Total Propaganda: From Mass Culture to Popular Culture

By Alex S. Edelstein | Go to book overview

24
POLITICALPROP 1992: Gridlock and Creclibility

Political wordprop fuels the popular culture by its manipulation of language, and this was never more true than in the 1990s. Two words -- gridlock and credibility -- became the vernacular of mediaprop in the 1992 presidential campaign and framed debates over two major programs advanced by the Clinton administration -- the budget deficit and the health care program. Both were exercises in oldprop that reflected an old politics of top-down leadership.


REIFYING GRIDLOCKPROP

The 1993 budget passed Congress by the slimmest of margins, and the health proposal succumbed to a Republican filibuster. At the root of these virtual failures was the misshapen use of political wordprop. The President, the Congress, and the media joined in reifying gridlock as an immovable object and irresistible force, ruling out diversity in the popular culture as the bedrock consideration. And when mediaprop addressed candidate credibility as the overriding consideration in the 1992 presidential race, it encouraged a shortfall of knowledge about substantive issues -- the epiphany of oldprop - and it made the popular culture all but irrelevant.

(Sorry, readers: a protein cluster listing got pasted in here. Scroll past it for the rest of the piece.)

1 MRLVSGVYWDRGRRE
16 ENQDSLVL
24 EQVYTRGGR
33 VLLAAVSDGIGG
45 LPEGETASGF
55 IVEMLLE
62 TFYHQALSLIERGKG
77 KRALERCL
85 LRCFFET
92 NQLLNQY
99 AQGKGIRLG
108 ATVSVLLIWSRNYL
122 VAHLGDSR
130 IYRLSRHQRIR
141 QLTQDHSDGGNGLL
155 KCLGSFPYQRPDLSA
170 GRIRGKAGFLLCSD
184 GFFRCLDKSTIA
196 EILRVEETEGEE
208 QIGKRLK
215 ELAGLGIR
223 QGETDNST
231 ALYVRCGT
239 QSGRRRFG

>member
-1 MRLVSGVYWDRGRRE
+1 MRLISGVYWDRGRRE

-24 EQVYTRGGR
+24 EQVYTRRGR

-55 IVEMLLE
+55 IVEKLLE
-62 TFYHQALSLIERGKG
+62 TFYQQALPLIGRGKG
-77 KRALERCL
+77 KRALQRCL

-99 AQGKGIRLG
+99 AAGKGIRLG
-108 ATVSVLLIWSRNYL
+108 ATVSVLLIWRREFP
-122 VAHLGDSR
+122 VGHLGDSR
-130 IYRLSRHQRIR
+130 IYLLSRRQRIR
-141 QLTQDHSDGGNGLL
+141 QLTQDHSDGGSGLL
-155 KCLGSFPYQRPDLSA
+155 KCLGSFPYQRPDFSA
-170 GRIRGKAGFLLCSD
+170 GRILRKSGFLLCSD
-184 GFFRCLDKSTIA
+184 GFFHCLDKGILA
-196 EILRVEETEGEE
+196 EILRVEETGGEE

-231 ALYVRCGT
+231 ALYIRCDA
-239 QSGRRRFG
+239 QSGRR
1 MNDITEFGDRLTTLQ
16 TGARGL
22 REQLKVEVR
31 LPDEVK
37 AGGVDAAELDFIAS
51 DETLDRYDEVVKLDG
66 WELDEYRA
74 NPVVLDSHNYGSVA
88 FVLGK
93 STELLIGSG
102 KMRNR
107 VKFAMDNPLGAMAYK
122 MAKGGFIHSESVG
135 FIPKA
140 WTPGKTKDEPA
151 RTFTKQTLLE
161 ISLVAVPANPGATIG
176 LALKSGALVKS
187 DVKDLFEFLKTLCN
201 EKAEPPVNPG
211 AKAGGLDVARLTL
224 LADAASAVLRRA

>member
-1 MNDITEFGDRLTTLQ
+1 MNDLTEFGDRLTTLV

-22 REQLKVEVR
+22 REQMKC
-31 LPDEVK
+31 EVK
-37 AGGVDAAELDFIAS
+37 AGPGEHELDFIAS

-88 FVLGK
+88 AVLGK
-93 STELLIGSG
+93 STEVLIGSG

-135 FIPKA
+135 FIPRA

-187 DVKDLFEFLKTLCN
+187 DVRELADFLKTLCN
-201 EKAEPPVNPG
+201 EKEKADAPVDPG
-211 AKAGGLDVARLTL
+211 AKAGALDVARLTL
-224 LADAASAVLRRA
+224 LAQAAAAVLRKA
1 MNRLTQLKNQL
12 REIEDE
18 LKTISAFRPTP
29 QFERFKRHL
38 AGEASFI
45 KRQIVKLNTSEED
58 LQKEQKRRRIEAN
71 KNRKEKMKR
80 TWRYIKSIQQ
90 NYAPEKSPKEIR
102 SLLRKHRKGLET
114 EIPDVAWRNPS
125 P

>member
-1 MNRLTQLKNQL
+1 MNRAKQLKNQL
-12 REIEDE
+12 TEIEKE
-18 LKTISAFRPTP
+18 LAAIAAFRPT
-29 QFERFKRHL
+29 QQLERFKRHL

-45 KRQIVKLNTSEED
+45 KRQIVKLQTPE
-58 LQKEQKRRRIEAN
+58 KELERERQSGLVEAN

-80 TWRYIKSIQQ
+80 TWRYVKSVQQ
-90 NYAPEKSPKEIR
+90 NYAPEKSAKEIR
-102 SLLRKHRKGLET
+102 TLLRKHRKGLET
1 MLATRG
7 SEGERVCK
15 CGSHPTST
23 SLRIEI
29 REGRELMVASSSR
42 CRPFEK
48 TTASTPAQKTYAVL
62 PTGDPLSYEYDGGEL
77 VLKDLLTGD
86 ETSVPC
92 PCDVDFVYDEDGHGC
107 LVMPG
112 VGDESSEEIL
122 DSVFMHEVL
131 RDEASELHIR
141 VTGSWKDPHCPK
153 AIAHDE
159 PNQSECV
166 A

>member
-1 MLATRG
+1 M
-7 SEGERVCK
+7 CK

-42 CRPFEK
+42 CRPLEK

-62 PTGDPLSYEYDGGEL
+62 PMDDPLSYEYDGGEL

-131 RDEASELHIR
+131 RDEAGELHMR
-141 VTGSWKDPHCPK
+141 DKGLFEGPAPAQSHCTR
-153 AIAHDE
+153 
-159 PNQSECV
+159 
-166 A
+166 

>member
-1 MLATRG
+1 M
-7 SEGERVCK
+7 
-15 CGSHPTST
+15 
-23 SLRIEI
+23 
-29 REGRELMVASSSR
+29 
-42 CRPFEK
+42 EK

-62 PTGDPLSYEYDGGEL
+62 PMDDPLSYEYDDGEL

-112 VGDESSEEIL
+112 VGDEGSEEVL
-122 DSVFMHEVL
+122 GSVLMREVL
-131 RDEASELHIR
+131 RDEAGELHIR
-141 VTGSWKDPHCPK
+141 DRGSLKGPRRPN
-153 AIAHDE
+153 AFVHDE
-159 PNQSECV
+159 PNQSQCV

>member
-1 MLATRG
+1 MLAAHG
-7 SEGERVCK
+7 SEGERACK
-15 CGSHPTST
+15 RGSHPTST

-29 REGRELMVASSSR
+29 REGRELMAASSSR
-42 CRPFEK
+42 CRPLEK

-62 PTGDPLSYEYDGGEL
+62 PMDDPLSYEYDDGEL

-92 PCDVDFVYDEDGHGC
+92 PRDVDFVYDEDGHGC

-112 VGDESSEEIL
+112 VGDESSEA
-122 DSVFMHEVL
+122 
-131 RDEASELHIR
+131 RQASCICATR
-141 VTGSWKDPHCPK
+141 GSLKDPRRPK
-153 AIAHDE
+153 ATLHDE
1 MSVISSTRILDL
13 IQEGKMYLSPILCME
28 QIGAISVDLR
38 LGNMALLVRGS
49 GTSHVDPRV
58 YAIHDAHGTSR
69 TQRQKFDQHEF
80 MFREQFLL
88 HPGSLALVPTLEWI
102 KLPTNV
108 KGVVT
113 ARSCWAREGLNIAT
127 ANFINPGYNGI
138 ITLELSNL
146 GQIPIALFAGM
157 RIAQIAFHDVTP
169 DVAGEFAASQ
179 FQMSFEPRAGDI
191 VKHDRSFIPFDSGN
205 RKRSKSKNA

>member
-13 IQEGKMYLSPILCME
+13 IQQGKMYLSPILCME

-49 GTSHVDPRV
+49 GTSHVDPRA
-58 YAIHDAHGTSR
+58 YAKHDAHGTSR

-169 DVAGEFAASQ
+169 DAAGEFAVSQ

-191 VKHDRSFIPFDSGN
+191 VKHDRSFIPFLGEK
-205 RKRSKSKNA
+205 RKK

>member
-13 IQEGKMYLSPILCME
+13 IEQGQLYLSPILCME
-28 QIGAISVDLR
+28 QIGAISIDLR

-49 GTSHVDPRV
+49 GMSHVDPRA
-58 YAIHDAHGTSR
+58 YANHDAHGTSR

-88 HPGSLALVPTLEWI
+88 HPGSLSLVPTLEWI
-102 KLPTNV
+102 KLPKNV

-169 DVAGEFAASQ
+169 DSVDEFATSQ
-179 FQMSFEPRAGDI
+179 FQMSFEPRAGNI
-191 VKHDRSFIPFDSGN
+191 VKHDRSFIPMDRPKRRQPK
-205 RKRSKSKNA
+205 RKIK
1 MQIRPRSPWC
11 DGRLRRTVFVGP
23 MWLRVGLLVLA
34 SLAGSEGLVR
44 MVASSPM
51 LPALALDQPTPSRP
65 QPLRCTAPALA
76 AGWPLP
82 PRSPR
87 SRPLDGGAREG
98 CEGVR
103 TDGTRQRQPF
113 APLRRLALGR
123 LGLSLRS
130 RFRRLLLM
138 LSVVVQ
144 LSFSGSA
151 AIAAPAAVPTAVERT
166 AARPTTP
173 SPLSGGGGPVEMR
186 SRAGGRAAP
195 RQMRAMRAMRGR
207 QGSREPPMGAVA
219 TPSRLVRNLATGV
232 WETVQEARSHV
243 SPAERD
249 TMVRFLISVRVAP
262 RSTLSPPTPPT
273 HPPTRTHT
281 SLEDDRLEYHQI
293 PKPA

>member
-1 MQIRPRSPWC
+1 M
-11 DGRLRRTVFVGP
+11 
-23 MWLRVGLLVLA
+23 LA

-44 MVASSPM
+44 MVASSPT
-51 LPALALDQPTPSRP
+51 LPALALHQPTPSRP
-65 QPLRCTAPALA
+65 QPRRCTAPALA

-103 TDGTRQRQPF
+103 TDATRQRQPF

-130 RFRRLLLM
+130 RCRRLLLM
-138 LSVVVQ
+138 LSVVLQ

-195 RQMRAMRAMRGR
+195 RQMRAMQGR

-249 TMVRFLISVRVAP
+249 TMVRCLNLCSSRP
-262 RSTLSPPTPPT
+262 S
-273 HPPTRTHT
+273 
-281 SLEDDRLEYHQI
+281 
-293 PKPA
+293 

President Bush exploited the gridlock metaphor during the 1992 presidential campaign to explain his failure to push legislation through a reluctant Democratic Congress. As he put it, Republicans were in favor, Democrats

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